|• Mayor||Mara Marroquín Flores (2016-2020) (UNE)|
|• Total||79 sq mi (204 km2)|
|Elevation||3,898 ft (1,188 m)|
- 1 History
- 2 Economy
- 3 Climate
- 4 Geographic location
- 5 See also
- 6 Notes and references
- 7 External links
Monastery and doctrine of Order of Preachers
After the conquest, the Spanish crown focused on the Catholic indoctrination of the natives. Human settlements founded by royal missionaries in the New World were called "Indian doctrines" or simply "doctrines". Originally, friars had only temporary missions: teach the Catholic faith to the natives, and then transfer the settlements to secular parishes, just like the ones that existed in Spain at the time; the friars were supposed to teach Spanish and Catholicism to the natives. And when the natives were ready, they could start living in parishes and contribute with mandatory tithing, just like the people in Spain.
But this plan never materialized, mainly because the Spanish crown lost control of the regular orders as soon as their friars set course to America. Shielded by their apostolic privileges granted to convert natives into Catholicism, the missionaries only responded to their order local authorities, and never to that of the Spanish government or the secular bishops. The orders local authorities, in turn, only dealt with their own order and not with the Spanish crown. Once a doctrine had been established, the protected their own economic interests, even against those of the King and thus, the doctrines became Indian towns that remains unaltered for the rest of the Spanish colony.
The doctrines were founded at the friars discretion, given that they were completely at liberty to settle communities provided the main purpose was to eventually transfer it as a secular parish which would be tithing of the bishop. In reality, what happened was that the doctrines grew uncontrollably and were never transferred to any secular parish; they formed around the place where the friars had their monastery and from there, they would go out to preach to settlements that belong to the doctrine and were called "annexes", "visits" or "visit towns". Therefore, the doctrines had three main characteristics:
- they were independent from external controls (both ecclesiastical and secular)
- were run by a group of friars
- had a relatively larger number of annexes.
The main characteristic of the doctrines was that they were run by a group of friars, because it made sure that the community system would continue without any issue when one of the members died.
In 1638, the Order of Preachers split their large doctrines —which meant large economic benefits for them— in groups centered around each one of their six monasteries, including the Sacapulas monastery:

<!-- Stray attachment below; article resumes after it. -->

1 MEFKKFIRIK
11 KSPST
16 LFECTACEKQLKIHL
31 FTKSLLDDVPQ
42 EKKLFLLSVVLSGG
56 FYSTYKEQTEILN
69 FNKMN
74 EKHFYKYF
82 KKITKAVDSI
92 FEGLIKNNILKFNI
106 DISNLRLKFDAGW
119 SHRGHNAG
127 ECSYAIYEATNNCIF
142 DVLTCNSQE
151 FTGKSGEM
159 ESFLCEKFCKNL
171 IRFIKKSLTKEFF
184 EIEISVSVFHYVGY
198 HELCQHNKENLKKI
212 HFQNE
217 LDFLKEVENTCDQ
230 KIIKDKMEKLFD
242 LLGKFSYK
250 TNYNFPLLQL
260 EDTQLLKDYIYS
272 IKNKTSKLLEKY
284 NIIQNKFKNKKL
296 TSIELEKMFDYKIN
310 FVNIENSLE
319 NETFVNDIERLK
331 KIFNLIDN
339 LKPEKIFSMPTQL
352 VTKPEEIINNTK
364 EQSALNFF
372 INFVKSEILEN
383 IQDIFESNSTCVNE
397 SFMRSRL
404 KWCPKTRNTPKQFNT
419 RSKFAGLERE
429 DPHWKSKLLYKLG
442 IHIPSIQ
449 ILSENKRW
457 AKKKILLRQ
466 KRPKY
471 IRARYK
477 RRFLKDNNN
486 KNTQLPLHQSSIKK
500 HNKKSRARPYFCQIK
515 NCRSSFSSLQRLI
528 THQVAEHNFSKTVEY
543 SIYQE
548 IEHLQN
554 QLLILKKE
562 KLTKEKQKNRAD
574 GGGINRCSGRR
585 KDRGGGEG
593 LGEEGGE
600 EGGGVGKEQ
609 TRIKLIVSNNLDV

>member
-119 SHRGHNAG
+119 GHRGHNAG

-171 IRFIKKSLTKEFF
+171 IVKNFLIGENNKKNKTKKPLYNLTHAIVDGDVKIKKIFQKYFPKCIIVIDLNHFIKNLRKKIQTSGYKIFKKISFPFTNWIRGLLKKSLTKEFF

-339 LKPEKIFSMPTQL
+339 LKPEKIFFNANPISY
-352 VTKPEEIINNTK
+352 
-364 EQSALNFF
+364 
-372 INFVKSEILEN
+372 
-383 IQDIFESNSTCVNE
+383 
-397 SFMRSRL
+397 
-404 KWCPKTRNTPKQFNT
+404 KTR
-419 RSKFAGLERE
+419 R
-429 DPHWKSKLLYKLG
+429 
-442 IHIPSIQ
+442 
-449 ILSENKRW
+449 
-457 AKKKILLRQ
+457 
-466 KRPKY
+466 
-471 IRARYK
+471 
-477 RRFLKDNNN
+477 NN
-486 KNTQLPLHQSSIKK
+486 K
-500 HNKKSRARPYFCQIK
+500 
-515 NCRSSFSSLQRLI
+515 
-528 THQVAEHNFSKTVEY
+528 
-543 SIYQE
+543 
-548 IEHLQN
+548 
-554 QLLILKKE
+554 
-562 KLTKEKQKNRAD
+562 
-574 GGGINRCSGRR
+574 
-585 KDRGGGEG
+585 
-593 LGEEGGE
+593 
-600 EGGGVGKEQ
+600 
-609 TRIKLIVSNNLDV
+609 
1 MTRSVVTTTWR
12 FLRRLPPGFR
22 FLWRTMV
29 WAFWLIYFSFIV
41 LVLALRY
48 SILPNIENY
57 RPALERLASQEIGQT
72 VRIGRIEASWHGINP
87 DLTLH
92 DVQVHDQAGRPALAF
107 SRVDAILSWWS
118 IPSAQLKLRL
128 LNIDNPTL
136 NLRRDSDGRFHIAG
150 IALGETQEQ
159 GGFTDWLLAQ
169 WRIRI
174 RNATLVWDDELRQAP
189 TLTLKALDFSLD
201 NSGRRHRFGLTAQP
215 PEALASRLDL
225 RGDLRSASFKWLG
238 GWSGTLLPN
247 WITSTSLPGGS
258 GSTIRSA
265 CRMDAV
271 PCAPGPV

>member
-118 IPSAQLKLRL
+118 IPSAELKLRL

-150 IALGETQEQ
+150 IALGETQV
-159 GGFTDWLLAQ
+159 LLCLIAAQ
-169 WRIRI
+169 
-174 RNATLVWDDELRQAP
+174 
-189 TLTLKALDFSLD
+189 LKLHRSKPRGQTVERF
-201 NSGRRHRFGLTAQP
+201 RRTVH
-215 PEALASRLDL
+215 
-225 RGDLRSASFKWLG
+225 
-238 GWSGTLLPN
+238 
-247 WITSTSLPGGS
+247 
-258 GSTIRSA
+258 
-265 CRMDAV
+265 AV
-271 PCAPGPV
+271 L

Amatitlán Department creation
After the independence of Central America, and during governor Mariano Rivera Paz time in office, a decree issue on 6 November 1839, created a new independent district called Amatitlán which also included Palín and Villa Nueva. The decree says:
- "The city of Amatitlán, San Cristóbal Palín, Villa Nueva, San Miguel and Santa Inés Petapa and all the annexed locations to these settlements will form an independent district for its political government and will be in charge of a Lieutenant Corregidor, who will act according to the applicable law starting on 2 October of this year and will earn a thousand pesos a year".
- "In the same district there will be a local court to impart justice".
Amatitlán Department dissolution and creation of the Amatitlán municipality
Amatitlán Department was abolished by decree 2081 of 29 April 1935 of president general Jorge Ubico regime. This decree reads literally:
- Amatitlán Departament is abolished
- Municipalities of Amatitlán, Villa Nueva, San Miguel Petapa and Villa Canales are incorporated into Guatemala Department and those of Palín and San Vicente Pacaya to the Escuintla Department.
- The executive branch will issue the proper instructions to comply with this decree, which will be in effect on 1 July of this year".
Death of colonel Francisco Javier Arana
Death of colonel Francisco Javier Arana is of critical importance for the history of Guatemala, because it was a turning point for the country's revolution in the 1940s: his death not only cleared the path for colonel Jacobo Árbenz Guzmán's election as President of Guatemala in 1950[a] but also caused an acute crisis for president Juan José Arévalo Bermejo, who was faced with the Army's faction loyal to colonel Arana, and to civilian groups that took advantage to protest against the government.